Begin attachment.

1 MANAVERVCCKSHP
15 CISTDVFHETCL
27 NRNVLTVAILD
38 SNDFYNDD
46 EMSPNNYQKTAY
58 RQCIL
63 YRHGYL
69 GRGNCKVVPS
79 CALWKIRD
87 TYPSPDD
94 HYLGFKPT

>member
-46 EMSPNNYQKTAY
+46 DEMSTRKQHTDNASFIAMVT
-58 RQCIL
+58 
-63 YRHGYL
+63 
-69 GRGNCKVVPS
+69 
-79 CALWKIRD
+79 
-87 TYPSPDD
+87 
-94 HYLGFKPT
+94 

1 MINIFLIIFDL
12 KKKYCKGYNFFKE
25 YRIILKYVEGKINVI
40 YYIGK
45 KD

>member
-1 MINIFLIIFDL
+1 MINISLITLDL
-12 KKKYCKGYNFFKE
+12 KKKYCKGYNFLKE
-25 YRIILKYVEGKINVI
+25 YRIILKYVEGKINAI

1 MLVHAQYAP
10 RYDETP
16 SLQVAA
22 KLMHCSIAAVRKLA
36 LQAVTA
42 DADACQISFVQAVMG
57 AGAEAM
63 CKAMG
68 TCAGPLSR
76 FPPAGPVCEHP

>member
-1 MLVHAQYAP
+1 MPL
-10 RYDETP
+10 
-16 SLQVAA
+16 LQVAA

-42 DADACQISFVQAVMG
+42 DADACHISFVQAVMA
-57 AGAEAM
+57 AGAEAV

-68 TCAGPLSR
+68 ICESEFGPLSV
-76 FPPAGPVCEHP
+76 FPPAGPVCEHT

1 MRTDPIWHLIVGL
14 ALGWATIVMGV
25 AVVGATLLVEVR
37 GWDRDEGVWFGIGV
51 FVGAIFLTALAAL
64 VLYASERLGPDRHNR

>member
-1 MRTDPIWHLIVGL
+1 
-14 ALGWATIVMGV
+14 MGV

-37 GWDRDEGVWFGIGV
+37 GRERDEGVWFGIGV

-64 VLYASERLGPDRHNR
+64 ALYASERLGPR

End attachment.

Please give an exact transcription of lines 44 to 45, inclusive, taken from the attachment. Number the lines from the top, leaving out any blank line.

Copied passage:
42 DADACQISFVQAVMG
57 AGAEAM